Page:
It has often been said by linguists that since the speaker or writer whose words they are trying to understand may be blissfully unaware of the diachronic usage of his words, so linguists need to focus on this author’s/speaker’s usage rather than the past. I agree that we must employ the principle of synchronic priority; but we should not embrace the notion of synchronic exclusivity. Why? Because said author/speaker is presumably comfortable with his own language, having been exposed hundreds and thousands of times to most of the various words he will use in any given utterance. Diachronics are needed by the modern investigator, not the ancient speaker. Precisely because the modern researcher does not have the same linguistic background as the person whose usage is being examined he or she must ‘get up to speed’ on what a word can mean by employing diachronics. Consider for example the word-group κοινός/κοινωνία/κοινόω/κοινωνέω, etc. In the New Testament, when this word-group is used of human beings’ relationship to God, it is often put in a positive light because of the cross. We have fellowship (κοινωνία) with God because Jesus has made this possible. But in the Septuagint, this word-group frequently, if not usually, has a decidedly negative tinge. Has the word changed its meaning? No, it still has the idea of (sharing something in) common. What has changed is mankind’s relationship to God through the blood of his Son. But someone just looking at the synchronic meaning of the word-group in the New Testament may miss this background and thus an important clue to the richness of its usage in the New Testament.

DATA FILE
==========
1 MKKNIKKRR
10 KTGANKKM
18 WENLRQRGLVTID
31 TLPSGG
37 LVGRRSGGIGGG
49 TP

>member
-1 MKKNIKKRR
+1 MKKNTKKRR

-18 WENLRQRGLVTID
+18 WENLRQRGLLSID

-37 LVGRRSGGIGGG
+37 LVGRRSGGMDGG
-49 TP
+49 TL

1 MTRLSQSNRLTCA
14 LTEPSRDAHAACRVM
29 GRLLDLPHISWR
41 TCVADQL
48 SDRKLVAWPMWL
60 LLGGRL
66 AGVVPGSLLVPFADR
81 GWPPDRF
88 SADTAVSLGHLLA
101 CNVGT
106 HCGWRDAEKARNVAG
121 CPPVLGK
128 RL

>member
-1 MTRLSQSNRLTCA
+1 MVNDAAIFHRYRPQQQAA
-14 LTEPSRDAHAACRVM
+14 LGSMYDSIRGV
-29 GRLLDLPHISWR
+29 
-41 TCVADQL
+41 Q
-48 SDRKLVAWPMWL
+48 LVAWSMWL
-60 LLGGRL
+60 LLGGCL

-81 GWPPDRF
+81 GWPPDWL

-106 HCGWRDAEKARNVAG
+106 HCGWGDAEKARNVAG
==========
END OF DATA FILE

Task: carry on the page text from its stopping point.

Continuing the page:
Etymology Is Always Worthless